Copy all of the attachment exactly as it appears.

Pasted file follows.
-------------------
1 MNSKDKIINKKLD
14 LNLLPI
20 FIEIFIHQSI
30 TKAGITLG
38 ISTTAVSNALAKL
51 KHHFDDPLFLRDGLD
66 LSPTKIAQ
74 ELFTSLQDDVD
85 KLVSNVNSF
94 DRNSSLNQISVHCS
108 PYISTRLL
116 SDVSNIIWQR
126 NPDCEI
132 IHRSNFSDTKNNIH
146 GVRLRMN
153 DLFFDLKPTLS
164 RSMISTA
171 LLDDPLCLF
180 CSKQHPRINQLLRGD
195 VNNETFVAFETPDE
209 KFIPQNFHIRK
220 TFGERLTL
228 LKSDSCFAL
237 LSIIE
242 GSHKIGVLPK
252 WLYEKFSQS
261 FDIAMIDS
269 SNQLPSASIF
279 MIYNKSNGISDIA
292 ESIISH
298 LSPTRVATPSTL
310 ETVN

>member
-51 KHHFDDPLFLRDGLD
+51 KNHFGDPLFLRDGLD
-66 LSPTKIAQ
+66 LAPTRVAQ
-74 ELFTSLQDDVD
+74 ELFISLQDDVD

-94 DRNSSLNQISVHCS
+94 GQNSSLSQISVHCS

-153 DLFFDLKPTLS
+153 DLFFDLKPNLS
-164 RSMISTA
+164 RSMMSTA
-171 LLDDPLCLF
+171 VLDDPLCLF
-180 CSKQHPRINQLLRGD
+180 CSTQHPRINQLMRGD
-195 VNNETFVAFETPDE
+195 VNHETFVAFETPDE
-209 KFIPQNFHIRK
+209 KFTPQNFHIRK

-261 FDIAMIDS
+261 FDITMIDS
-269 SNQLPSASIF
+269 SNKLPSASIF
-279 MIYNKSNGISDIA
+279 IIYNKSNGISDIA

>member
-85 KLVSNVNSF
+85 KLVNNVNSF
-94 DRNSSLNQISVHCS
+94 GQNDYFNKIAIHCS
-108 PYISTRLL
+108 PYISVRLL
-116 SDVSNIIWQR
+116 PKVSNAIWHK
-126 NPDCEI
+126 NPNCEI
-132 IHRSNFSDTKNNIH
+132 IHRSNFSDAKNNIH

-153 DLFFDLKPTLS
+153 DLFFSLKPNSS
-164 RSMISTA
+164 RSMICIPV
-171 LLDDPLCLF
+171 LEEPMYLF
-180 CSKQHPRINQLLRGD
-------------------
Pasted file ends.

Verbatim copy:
1 MNSKDKIINKKLD
14 LNLLPI
20 FIEIFIHQSI
30 TKAGITLG
38 ISTTAVSNALAKL
51 KHHFDDPLFLRDGLD
66 LSPTKIAQ
74 ELFTSLQDDVD
85 KLVSNVNSF
94 DRNSSLNQISVHCS
108 PYISTRLL
116 SDVSNIIWQR
126 NPDCEI
132 IHRSNFSDTKNNIH
146 GVRLRMN
153 DLFFDLKPTLS
164 RSMISTA
171 LLDDPLCLF
180 CSKQHPRINQLLRGD
195 VNNETFVAFETPDE
209 KFIPQNFHIRK
220 TFGERLTL
228 LKSDSCFAL
237 LSIIE
242 GSHKIGVLPK
252 WLYEKFSQS
261 FDIAMIDS
269 SNQLPSASIF
279 MIYNKSNGISDIA
292 ESIISH
298 LSPTRVATPSTL
310 ETVN

>member
-51 KHHFDDPLFLRDGLD
+51 KNHFGDPLFLRDGLD
-66 LSPTKIAQ
+66 LAPTRVAQ
-74 ELFTSLQDDVD
+74 ELFISLQDDVD

-94 DRNSSLNQISVHCS
+94 GQNSSLSQISVHCS

-153 DLFFDLKPTLS
+153 DLFFDLKPNLS
-164 RSMISTA
+164 RSMMSTA
-171 LLDDPLCLF
+171 VLDDPLCLF
-180 CSKQHPRINQLLRGD
+180 CSTQHPRINQLMRGD
-195 VNNETFVAFETPDE
+195 VNHETFVAFETPDE
-209 KFIPQNFHIRK
+209 KFTPQNFHIRK

-261 FDIAMIDS
+261 FDITMIDS
-269 SNQLPSASIF
+269 SNKLPSASIF
-279 MIYNKSNGISDIA
+279 IIYNKSNGISDIA

>member
-85 KLVSNVNSF
+85 KLVNNVNSF
-94 DRNSSLNQISVHCS
+94 GQNDYFNKIAIHCS
-108 PYISTRLL
+108 PYISVRLL
-116 SDVSNIIWQR
+116 PKVSNAIWHK
-126 NPDCEI
+126 NPNCEI
-132 IHRSNFSDTKNNIH
+132 IHRSNFSDAKNNIH

-153 DLFFDLKPTLS
+153 DLFFSLKPNSS
-164 RSMISTA
+164 RSMICIPV
-171 LLDDPLCLF
+171 LEEPMYLF
-180 CSKQHPRINQLLRGD